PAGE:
Protein replacement startups are coming for food additives as Shiru launches from Y Combinator
Shiru, a new company that’s launching from the latest batch of Y Combinator-backed startups, is joining the ranks of the businesses angling for a spot at the vanguard of the new food technology revolution.
The company was founded by Jasmin Hume, the former director of food chemistry at Just (the company formerly known as Hampton Creek) and takes its name from a homophone of the Chinese shi rou (which Hume has roughly translated to an examination of meat). At Just, Hume was working with a team that was fractionating plants to look at their physical properties to identify what products could be made from the various proteins and chemicals researchers found in the plants.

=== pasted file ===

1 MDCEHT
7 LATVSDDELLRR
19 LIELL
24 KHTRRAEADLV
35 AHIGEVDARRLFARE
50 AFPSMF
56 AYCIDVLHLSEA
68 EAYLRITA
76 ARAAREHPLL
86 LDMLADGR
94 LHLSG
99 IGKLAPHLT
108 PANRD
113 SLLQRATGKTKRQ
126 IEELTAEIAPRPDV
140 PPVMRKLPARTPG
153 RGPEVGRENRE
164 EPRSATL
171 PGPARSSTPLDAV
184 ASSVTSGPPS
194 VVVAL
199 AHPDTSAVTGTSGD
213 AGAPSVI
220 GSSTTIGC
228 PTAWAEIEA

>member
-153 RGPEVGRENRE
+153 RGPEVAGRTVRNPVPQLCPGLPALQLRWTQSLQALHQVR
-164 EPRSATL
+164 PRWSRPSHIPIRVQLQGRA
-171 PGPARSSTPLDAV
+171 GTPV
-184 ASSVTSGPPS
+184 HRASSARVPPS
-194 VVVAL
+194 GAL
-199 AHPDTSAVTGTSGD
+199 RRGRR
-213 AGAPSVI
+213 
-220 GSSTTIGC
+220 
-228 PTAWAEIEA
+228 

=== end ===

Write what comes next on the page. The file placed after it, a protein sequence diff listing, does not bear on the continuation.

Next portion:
Shiru, by contrast, is using computational biology to find the ideal proteins for specific applications in the food industry.
The company’s looking at what proteins are best for creating certain kinds of qualities that are used in food additives — things like viscosity building, solubility, foam stability, emulsification and binding, according to Hume.
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